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**Is there a "magnitude of momentum" quantum operator?**

## Homework Statement

Is the ground state of the infinite square well an eigenfunction of momentum? If so, what is its momentum? If not, why not? What can you say about the magnitude of the momentum?

## Homework Equations

Ground state wavefunction of the infinite square well: [itex]\psi(x) = \sqrt(\frac{2}{a})sin(\frac{\pi}{a}x)[/itex] (0 ≤ x ≤ a).

Momentum operator: [itex]\hat{p} = -i\hbar\frac{d}{dx}[/itex].

## The Attempt at a Solution

Since the wavefunction is normalizable, if it were an eigenfunction then we would have a state with a definite momentum, violating the uncertainty principle.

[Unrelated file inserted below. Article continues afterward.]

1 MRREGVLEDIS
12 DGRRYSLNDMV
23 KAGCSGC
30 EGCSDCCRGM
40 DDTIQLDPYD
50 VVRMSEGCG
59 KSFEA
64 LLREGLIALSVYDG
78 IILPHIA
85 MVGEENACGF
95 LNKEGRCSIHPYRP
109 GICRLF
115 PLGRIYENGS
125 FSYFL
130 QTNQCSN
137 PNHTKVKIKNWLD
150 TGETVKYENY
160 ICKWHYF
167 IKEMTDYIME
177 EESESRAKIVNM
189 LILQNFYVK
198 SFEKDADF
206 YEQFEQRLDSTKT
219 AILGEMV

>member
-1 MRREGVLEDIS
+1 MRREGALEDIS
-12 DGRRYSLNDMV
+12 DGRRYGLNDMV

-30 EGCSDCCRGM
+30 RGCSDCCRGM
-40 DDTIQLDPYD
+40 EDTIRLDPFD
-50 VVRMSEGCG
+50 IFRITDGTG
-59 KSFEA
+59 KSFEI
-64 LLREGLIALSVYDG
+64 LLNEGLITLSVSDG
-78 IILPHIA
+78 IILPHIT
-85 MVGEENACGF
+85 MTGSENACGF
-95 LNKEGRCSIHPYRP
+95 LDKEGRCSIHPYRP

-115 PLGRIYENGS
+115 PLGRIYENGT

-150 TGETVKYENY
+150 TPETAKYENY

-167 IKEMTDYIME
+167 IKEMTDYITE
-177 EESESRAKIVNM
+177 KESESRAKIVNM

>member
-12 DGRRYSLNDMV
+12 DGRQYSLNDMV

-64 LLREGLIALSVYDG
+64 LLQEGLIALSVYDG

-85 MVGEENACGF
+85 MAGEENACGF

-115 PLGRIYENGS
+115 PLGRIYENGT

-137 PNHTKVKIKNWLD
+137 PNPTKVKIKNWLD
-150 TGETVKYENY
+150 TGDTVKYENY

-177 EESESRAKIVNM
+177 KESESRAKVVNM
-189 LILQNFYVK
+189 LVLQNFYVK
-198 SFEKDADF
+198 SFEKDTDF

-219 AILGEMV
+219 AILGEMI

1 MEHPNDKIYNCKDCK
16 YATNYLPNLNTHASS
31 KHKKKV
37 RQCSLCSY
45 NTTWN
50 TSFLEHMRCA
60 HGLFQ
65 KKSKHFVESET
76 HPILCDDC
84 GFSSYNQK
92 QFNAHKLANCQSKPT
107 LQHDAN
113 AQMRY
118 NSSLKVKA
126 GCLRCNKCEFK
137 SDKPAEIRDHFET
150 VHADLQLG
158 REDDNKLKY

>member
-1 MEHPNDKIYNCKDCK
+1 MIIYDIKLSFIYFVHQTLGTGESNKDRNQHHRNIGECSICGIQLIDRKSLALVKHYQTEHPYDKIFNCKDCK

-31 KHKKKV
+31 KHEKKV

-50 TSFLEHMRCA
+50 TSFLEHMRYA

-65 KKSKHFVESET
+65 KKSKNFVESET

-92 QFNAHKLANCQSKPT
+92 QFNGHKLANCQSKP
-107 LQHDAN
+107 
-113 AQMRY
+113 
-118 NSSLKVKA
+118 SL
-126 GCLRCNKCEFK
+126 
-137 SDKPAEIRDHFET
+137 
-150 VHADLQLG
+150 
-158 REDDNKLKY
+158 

We can show this directly by plugging it in:

[itex]\hat{p}\psi(x) = -i \hbar \frac{d}{dx}(\sqrt(\frac{2}{a}) sin(\frac{\pi}{a}x))[/itex]

[itex] = -i \hbar \sqrt(\frac{2}{a}) \frac{\pi}{a} cos(\frac{\pi}{a}x) [/itex]

[itex] = \frac{-i \hbar \pi}{a} cot(\frac{\pi}{a} x) \psi(x)[/itex].

So we can see that it is not an eigenfunction.

The problem I am having is with the magnitude of the momentum. Now I must confess here that I have the solutions manual to the book, so I cheated a bit and looked in there. It says "the magnitude of the momentum [itex]\sqrt(2mE_{1}) = \pi\hbar/a[/itex] is determinate, but the particle is just as likely to be found travelling to the left (negative momentum) as to the right (positive momentum)". I don't understand how we can see this from the above equation. Is there an operator for the magnitude of the momentum, for which ψ is an eigenfunction?

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